The kidney, COVID-19, and the chemokine network: an intriguing trio.
International urology and nephrology. 2021;(1):97-104
On December 30th 2019, some patients with pneumonia of unknown etiology were reported in the Program for Monitoring Emerging Diseases (ProMED), a program run by the International Society for Infectious Diseases (ISID), hypothesized to be related to subjects who had had contact with the seafood market in Wuhan, China. Chinese authorities instituted an emergency agency aimed at identifying the source of infection and potential biological pathogens. It was subsequently named by the World Committee on Virus Classification as 2019-nCoV (2019-novel coronavirus) or severe acute respiratory syndrome coronavirus 2 (SARS-CoV-2). A number of studies have demonstrated that 2019-nCoV and the SARS-CoV shared the same cell entry receptor named angiotensin-converting enzyme 2 (ACE2). This is expressed in human tissues, not only in the respiratory epithelia, but also in the small intestines, heart, liver, and kidneys. Here, we examine the most recent findings on the effects of SARS-CoV-2 infection on kidney diseases, mainly acute kidney injury, and the potential role of the chemokine network.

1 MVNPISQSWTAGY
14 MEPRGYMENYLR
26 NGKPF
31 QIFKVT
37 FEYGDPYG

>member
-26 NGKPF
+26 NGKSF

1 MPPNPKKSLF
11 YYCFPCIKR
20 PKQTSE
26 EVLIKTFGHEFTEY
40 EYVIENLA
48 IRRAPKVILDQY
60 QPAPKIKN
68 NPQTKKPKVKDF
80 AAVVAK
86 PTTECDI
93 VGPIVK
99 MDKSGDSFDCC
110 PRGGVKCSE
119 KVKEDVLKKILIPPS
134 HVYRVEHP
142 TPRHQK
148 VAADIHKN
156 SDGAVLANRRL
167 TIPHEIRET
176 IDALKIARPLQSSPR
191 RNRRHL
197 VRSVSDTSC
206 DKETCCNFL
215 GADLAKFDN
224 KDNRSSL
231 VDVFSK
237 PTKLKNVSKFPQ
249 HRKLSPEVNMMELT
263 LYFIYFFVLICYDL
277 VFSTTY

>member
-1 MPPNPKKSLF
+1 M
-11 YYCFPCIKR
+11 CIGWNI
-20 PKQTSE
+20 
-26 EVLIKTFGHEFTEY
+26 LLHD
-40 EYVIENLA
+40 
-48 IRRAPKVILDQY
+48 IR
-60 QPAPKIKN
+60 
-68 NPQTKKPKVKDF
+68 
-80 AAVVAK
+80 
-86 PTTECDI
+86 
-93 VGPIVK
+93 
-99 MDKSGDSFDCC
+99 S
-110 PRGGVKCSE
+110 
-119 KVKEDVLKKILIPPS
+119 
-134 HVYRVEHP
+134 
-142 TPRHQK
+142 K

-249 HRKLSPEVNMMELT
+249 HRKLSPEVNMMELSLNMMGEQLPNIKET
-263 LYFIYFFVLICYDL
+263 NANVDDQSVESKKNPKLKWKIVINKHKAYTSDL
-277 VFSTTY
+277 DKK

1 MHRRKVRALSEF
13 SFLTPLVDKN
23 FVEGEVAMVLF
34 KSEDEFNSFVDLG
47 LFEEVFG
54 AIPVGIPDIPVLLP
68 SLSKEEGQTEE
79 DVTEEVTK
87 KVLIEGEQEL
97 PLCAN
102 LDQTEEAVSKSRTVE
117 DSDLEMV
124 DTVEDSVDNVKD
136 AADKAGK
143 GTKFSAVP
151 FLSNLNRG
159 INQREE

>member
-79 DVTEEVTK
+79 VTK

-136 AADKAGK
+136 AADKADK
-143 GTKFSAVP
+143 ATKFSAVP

Is the kidney a target of SARS-CoV-2?
American journal of physiology. Renal physiology. 2020;(6):F1454-F1462
The new disease produced by severe acute respiratory syndrome-coronavirus 2 (SARS-CoV-2) represents a major pandemic event nowadays. Since its origin in China in December 2019, there is compelling evidence that novel SARS-CoV-2 is a highly transmissible virus, and it is associated to a broad clinical spectrum going from subclinical presentation to severe respiratory distress and multiorgan failure. Like other coronaviruses, SARS-CoV-2 recognizes human angiotensin-converting enzyme 2 as a cellular receptor that allows it to infect different host cells and likely disrupts renin-angiotensin-aldosterone system homeostasis. Particularly, a considerable incidence of many renal abnormalities associated to COVID-19 has been reported, including proteinuria, hematuria, and acute kidney injury. Moreover, it has been recently demonstrated that SARS-CoV-2 can infect podocytes and tubular epithelial cells, which could contribute to the development of the aforementioned renal abnormalities. In this review, we discuss the biological aspects of SARS-CoV-2 infection, how understanding current knowledge about SARS-CoV-2 infection may partly explain the involvement of the kidneys in the pathophysiology of COVID-19, and what questions have arisen and remain to be explored.